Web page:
Every year, about 805,000 people have heart attacks in the United States, with about 382,820 dying from coronary heart disease, according to the American Heart Association.
We sat down with Minal Patel, MD, Kaiser Permanente Santa Clara Medical Center medical director for the Cardiac Rehabilitation program, to learn about physical fitness recommendations for people who recently had a heart attack.
What kind of exercise do you recommend for someone who recently suffered a heart attack?
Everyone should start with walking. They should be doing that for any kind of heart attack, from moderate to severe.
The goal should be to get to 30 minutes a day, at least 5 times a week. We start by telling patients to try 10-minute increments if possible. It can be hard because baseline exercise and activity levels can vary quite a bit from person to person.
So, walking right away? No resting?
Correct. Walking is a very safe form of exercise and allows for a gradual increase in duration and intensity. Although giving your body time to heal is important, people do not need to be on bedrest after a heart attack. Exercise is a key aspect to longevity.
For more active and athletic patients, how should they proceed after a heart attack?
A lot of it depends on the extent of damage the heart attack did to the heart muscle, how much of the heart was affected, and what is the actual exercise the patient wants to do that dictates exercise levels. For someone who had a massive heart attack in their 80s, their exercise level is going to be different from someone in their 30s or 40s.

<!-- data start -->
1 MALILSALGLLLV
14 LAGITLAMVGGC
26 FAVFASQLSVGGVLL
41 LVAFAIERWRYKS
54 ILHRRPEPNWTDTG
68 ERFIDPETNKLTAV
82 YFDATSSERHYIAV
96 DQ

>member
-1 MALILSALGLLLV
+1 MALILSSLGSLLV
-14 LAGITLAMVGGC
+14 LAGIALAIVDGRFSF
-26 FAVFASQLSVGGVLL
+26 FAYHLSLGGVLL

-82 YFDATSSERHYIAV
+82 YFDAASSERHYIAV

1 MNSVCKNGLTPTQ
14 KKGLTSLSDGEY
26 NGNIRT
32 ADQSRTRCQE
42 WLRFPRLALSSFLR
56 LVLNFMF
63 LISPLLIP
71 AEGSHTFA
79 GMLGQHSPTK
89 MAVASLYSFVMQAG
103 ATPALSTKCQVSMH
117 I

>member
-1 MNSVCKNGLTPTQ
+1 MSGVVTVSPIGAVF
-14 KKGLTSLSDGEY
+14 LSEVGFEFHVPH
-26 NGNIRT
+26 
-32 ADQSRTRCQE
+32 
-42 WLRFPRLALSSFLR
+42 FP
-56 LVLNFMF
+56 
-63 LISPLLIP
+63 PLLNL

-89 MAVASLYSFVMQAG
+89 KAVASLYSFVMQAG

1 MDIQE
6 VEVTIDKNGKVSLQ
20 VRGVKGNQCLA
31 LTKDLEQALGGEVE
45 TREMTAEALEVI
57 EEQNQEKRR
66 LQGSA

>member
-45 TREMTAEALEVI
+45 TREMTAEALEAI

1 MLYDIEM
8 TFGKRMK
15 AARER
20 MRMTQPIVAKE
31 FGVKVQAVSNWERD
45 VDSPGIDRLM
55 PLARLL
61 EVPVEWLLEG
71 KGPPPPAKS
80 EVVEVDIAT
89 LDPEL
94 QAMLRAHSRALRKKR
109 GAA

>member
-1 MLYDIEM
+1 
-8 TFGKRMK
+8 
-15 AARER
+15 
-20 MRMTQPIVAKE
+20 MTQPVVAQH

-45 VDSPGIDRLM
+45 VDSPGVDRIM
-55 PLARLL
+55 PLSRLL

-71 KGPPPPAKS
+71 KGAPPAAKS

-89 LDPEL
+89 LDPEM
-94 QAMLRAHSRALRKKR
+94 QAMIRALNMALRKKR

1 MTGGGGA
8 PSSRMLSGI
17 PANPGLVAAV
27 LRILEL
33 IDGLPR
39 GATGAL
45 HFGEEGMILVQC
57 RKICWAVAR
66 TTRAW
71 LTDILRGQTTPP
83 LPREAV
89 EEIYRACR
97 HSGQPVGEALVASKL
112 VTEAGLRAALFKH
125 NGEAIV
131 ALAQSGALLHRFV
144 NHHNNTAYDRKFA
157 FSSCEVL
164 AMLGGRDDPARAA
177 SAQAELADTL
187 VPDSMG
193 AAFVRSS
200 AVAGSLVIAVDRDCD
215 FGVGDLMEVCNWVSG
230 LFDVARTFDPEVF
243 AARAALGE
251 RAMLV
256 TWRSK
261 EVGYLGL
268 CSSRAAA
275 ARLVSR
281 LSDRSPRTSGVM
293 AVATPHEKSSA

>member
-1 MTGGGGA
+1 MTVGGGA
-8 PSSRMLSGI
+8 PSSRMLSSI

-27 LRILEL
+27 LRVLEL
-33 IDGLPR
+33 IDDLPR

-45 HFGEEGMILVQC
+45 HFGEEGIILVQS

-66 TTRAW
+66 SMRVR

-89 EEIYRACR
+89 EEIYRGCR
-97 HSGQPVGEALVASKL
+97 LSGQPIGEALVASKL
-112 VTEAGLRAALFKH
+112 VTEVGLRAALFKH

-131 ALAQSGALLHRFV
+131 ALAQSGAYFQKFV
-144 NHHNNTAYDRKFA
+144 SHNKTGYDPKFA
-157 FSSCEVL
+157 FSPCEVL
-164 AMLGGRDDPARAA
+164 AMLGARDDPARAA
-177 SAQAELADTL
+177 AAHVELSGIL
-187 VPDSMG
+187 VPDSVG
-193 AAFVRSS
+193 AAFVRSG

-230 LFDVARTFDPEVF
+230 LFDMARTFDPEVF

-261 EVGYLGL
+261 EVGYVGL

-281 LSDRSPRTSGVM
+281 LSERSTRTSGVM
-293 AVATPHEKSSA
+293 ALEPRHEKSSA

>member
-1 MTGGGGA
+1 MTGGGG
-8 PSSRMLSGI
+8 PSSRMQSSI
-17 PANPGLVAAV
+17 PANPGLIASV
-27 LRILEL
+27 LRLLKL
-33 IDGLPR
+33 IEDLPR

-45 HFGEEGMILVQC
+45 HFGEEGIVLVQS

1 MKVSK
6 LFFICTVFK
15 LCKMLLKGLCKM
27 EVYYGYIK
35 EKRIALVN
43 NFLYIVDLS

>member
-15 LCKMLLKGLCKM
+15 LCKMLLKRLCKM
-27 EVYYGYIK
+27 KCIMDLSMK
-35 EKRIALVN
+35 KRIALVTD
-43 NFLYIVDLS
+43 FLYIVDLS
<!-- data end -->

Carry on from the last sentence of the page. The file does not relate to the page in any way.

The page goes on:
Your cardiologist will give you a target heart rate to get up to, and we will teach you how to measure that. We’ll say, ‘You got to this heart rate, now keep it up.’ If you get to 30 minutes and you enjoy what you are doing, keep doing it.
How can you measure the damage from a heart attack?
One of the measures is called ejection fraction, which is how well the heart pumps blood, and we can ascertain that with an echocardiogram. An ejection fraction above 50% is normal and below 50% is not normal. We tell patients that no matter how bad their heart pumping function is, it’s important to remain active with exercises, such as walking.
Let’s say you’re doing well walking but want to bump up the intensity. What should you do?
Patients should find activities they enjoy, like dancing, running, riding a bike, golfing. Those are the next level of physical activity after walking. The goal is to maintain that activity for 30 minutes a day.
We also ascertain what was your activity level before the heart attack. Could you run? Could you swim? Did you go to the gym? That baseline should be taken into consideration for what you can attempt to do going forward after a heart attack and after you got up to 30 minutes a day of walking, 5 days a week.
How would you know you’re doing too much, post heart attack?
Too much would be when a patient is getting chest discomfort or pain, shortness of breath, or dizzy. This is when you should stop and talk to your cardiologist.
Finally, what do patients need to know about the long term, after having a heart attack?
When patients are motivated and feel empowered, they can be successful. I really encourage people to be proactive about their health and exercise, in addition to taking their medications. Exercise and lifestyle changes are at the core of their prevention.